The Last Libertines
By Benedetta Craveri
An enthralling work of history about the Libertine generation that came up during—and was eventually destroyed by—the French Revolution.
The Last Libertines, as Benedetta Craveri writes in her preface to the book, is the story of a group of “seven aristocrats whose youth coincided with the French monarchy’s final moment of grace—a moment when it seemed to the nation’s elite that a style of life based on privilege and the spirit of caste might acknowledge the widespread demand for change, and in doing so reconcile itself with Enlightenment ideals of justice, tolerance, and citizenship.” Here we meet seven emblematic characters, whom Craveri has singled out not only for “the romantic character of their exploits and amours—but also by the keenness with which they experienced this crisis in the civilization of the ancien régime, of which they themselves were the emblem.” Displaying the aristocratic virtues of “dignity, courage, refinement of manners, culture, [and] wit,” the Duc de Lauzun, the Vicomte de Ségur, the Duc de Brissac, the Comte de Narbonne, the Chevalier de Boufflers, the Comte de Ségur, and the Comte de Vaudreuil were at the same time “irreducible individualists” and true “sons of the Enlightenment,” all of them ambitious to play their part in bringing around the great changes that were in the air. When the French Revolution came, however, they found themselves condemned to poverty, exile, and in some cases execution. Telling the parallel lives of these seven dazzling but little-remembered historical figures, Craveri brings the past to life, powerfully dramatizing a turbulent time that was at once the last act of a now-vanished world and the first act of our own.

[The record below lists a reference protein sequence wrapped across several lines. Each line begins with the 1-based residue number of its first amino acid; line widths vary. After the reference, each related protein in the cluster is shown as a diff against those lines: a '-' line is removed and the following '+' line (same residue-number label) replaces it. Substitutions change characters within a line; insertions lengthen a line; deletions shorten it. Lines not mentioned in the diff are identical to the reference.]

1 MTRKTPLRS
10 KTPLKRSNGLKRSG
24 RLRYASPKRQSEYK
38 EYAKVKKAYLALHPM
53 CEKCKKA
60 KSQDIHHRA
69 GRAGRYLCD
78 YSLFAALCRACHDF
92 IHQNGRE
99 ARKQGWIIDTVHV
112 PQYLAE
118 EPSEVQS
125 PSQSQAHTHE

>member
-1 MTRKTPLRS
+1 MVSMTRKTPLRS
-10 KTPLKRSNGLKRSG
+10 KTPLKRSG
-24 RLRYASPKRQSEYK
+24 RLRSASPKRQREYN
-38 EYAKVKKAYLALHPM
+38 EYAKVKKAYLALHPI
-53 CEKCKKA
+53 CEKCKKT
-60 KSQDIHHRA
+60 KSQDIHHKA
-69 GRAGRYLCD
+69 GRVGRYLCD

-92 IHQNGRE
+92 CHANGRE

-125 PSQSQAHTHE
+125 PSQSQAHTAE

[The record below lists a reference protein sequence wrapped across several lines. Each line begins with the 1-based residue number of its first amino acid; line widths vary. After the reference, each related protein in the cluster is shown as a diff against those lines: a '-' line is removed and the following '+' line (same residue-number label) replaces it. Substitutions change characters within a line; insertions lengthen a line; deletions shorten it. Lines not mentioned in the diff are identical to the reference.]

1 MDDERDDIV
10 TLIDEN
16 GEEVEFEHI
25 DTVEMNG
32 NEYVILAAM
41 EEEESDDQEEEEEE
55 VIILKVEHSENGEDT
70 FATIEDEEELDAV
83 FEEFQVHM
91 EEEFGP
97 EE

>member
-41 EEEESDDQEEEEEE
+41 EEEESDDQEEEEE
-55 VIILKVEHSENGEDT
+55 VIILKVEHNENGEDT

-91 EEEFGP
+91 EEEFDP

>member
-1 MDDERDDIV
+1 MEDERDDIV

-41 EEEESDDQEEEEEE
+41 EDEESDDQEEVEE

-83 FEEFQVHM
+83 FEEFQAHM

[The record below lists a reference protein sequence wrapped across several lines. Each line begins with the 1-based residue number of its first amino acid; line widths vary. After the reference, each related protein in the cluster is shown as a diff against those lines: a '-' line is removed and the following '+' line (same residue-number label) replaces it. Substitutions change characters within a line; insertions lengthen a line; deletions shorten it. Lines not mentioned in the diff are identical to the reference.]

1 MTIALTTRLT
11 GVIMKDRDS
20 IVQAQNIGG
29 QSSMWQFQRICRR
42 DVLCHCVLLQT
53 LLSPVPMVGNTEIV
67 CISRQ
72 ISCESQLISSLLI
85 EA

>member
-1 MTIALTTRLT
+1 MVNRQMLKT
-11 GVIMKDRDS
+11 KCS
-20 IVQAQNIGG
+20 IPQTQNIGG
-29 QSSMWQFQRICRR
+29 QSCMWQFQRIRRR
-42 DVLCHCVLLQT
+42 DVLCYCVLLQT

“The sheer energy of these seven aristocrats is astounding. . . . In the end, we can’t help admiring these extraordinary people . . . they adhere to an aristocratic code of honour es exacting as any religiously-inspired ethic — but much more stylish.” —Ivan Hewett, The Daily Telegraph
“The Last Libertines is a composite picture, brilliantly written, of the young aristocrats who lived through the last days of the French monarchy, subscribed both to loyalty to the throne and to Enlightenment ideals of equality, and sometimes survived the Terror to move into the Napoleonic period. Like us they had to go through these difficult transitions, in their case with elegance and extraordinary gaiety.” —Edmund White